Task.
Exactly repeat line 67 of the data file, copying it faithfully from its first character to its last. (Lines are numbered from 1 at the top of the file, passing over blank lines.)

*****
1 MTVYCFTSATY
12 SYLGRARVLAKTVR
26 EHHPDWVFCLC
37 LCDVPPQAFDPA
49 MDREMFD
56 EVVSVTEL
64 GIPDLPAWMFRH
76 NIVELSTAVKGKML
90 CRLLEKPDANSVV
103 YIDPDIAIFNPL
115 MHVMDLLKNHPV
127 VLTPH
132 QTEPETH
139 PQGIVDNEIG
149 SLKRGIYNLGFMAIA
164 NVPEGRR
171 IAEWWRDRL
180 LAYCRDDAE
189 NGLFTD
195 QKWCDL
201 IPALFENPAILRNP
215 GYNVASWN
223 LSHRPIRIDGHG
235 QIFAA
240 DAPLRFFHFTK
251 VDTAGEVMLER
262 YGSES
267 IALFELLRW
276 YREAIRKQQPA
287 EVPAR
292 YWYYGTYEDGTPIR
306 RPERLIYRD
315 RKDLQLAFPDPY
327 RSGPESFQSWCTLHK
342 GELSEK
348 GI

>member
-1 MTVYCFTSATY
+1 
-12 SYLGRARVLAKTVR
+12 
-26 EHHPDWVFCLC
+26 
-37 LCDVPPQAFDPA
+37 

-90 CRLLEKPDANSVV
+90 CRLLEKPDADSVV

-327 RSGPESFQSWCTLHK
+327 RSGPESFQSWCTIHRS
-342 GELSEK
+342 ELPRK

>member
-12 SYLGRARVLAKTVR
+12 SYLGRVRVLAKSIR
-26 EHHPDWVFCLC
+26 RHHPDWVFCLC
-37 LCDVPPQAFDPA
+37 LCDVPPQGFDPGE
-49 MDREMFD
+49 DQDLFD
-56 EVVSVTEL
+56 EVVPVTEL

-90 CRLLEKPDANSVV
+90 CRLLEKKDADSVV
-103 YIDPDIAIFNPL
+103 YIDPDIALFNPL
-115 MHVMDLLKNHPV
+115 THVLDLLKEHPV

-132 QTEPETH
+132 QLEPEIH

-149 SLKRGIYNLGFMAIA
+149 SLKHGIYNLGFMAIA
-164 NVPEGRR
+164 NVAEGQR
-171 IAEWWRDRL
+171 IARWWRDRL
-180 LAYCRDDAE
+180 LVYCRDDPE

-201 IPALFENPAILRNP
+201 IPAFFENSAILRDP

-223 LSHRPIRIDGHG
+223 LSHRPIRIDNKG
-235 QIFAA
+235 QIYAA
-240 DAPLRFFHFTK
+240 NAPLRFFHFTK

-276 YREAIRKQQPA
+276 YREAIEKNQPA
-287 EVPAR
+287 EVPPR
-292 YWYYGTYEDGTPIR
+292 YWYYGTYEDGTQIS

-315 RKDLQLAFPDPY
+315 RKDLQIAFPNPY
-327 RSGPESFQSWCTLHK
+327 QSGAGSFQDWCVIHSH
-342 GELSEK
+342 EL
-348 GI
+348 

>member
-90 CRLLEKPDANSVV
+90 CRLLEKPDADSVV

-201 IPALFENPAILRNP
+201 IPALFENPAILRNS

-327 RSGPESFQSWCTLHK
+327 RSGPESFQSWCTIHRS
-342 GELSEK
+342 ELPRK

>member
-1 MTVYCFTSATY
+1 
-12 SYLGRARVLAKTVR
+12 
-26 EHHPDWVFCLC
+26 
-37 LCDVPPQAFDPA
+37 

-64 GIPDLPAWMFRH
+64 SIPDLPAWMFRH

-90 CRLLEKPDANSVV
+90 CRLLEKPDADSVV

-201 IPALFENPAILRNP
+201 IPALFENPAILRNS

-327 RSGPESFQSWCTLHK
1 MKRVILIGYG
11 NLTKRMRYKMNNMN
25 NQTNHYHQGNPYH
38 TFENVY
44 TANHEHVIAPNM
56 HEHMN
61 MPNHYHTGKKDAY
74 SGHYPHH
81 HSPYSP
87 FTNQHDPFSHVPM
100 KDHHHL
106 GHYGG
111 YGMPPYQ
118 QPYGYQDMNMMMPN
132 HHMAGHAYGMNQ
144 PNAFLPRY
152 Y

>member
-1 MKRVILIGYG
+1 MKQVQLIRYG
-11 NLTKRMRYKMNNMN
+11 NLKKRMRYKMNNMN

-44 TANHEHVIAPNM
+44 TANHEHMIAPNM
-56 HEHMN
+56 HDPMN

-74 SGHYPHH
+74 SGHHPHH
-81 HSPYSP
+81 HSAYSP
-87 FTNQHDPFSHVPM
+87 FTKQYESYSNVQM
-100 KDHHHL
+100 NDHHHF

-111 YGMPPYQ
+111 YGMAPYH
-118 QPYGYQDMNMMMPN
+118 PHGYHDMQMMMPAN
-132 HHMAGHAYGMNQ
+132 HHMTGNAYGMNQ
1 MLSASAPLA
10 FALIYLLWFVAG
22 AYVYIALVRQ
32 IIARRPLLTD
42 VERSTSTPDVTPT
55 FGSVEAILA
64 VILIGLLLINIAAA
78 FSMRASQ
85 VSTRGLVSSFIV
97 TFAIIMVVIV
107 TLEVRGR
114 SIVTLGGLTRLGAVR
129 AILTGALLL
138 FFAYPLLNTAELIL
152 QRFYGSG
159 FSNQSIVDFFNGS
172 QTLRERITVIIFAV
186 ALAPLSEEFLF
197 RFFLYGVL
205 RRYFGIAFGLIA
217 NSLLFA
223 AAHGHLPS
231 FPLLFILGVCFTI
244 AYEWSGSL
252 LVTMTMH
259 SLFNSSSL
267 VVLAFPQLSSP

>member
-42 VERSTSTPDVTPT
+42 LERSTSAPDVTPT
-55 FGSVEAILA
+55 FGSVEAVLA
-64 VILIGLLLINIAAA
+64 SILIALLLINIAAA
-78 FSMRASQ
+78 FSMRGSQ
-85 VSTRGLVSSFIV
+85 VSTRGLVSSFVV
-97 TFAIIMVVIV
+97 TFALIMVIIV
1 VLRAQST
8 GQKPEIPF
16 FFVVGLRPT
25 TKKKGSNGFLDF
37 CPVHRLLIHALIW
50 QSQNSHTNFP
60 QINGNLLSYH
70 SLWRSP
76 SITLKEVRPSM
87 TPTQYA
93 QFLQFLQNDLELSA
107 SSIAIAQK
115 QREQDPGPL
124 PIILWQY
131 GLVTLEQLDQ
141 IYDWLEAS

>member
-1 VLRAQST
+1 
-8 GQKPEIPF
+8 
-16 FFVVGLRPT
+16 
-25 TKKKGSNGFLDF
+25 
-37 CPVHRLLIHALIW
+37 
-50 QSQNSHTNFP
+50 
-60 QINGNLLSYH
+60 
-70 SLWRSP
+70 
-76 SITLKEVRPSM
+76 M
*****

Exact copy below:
-115 MHVMDLLKNHPV